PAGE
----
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Landfill Site Transformed Into Clean Power Plant (page 3)

Unique efforts to overcome little sun, snow cover

2013/11/11 13:05
Kenji Kaneko, Nikkei BP CleanTech Institute
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Extreme "overload" to boost PV inverters' utilization rate

Meanwhile, how did the plant tackle the "triple difficulty" of snow, little sunshine and a former landfill site? Tomofumi Watanabe, assistant manager, Photovoltaic Generation Dept, Power Plant Division, JFE Engineering, which provided EPC (engineering, procurement and construction) services, looked back and said, "It was pretty difficult to ensure an annual power supply of 1.75 million kWh or more, which was stipulated in the public call for proposals, and maintain a commercial return while keeping costs low at the same time."

To generate more than 1.75 million kWh per year with solar panels of 1.5MW maximum output, the utilization rate should exceed the average in Japan of 12%. In the case of Akita City, the utilization rate was expected to barely exceed 11%.

Based on those circumstances, a method called "overload" was adopted to boost the amount of power generation. Because Akita City Solar Power Plant has set up PV inverters for 1.5MW maximum output, electricity that can be sold also amounts to 1.5MW at maximum. However, solar panels of up to 2.2MW maximum output have been installed on the site. Installing more solar panels than the capacity of PV inverters is called overload.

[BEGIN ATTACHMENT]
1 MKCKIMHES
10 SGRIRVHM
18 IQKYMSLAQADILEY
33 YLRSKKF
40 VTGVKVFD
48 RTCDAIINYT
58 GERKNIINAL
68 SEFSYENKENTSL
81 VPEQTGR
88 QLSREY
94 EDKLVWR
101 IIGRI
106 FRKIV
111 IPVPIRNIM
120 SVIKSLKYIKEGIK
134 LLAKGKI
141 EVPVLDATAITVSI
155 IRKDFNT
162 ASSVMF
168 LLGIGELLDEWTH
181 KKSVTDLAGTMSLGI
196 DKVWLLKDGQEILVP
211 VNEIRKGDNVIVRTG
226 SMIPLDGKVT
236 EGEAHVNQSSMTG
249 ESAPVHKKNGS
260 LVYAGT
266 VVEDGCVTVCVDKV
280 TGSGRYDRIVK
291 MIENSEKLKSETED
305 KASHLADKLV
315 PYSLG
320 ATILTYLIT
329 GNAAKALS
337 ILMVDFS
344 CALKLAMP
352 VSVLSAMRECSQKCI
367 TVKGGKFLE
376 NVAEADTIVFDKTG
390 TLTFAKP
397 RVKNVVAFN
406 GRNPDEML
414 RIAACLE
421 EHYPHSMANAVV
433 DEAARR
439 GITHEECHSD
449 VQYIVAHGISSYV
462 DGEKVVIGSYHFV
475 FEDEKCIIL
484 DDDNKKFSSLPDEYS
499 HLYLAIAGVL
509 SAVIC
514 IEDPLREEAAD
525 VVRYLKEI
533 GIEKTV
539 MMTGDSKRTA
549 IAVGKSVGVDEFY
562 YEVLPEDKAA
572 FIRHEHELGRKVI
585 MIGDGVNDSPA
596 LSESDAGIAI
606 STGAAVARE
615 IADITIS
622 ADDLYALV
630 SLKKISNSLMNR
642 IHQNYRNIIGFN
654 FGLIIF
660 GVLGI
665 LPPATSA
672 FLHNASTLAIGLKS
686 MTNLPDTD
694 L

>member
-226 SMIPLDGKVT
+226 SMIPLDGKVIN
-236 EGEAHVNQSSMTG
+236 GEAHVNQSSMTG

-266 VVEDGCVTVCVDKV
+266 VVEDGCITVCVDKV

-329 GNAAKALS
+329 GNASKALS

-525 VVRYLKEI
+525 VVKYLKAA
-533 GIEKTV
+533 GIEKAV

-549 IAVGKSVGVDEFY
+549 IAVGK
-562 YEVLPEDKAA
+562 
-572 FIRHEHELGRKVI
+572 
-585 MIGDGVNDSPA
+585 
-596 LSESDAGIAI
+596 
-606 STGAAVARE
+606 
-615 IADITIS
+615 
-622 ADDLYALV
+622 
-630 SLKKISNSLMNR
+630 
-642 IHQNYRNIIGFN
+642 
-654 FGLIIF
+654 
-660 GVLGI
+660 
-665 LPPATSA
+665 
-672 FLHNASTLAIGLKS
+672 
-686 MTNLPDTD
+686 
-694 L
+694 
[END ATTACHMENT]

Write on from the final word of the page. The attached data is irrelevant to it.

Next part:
In such a case, the power surpassing the PV inverters' capacity generated by a sufficient amount of irradiation on sunny days would be wasted because it cannot be sold. However, the facility can maintain an amount of power generation almost equivalent to that of the PV inverters' maximum output even when the sun is weak, such as in the late afternoon, thanks to the large number of solar panels.

In other words, overload features the benefit of boosting the utilization rate of the PV inverters. Although large-scale solar power plants adopting overload are not rare, it is rare that the gap between the outputs of the solar panels and PV inverters is so large, as in Akita City.

"We could slightly increase the amount of power for sale by adding one more PV inverter to boost the capacity to 1.98MW, but that would lead to a rise in the facility cost," Watanabe said. "We decided on the current outputs of PV inverters and solar panels after repeatedly simulating the cost-benefit performance."

As a measure against snow cover, the solar panels were tilted at 30°C, and the lowest height of the panels was raised to 1.5m. This was aimed at making snow on the panels slip off and not accumulate. However, the panels' shadows grow longer with this angle when the sun is lower in the morning and late afternoon. The designated number of panels cannot be set up if spaced wide enough to prevent the shadow from covering the neighboring panel.

Hence, the deployment of the panels was designed assuming that the lowest row of panels would be shaded. The panels closer to the ground are parallel-wired in series, making one circuit. As a result, panels on the upper side can continue to generate power even when the output lowers due to shadows on the lower panels.

In addition, when constructing this large-scale solar power plant on the former landfill site, the development of which is restricted, a "tripod-type mounting system" was deployed on the sloping area. Four 4m pipes were radially driven into the ground at an angle of 40 to 45°, to which supporting posts to mount panels were locked with the fittings in the part above ground. By driving those pipes up to 2m into the ground on a skew, the strength to resist the pulling velocity of wind was said to be achieved.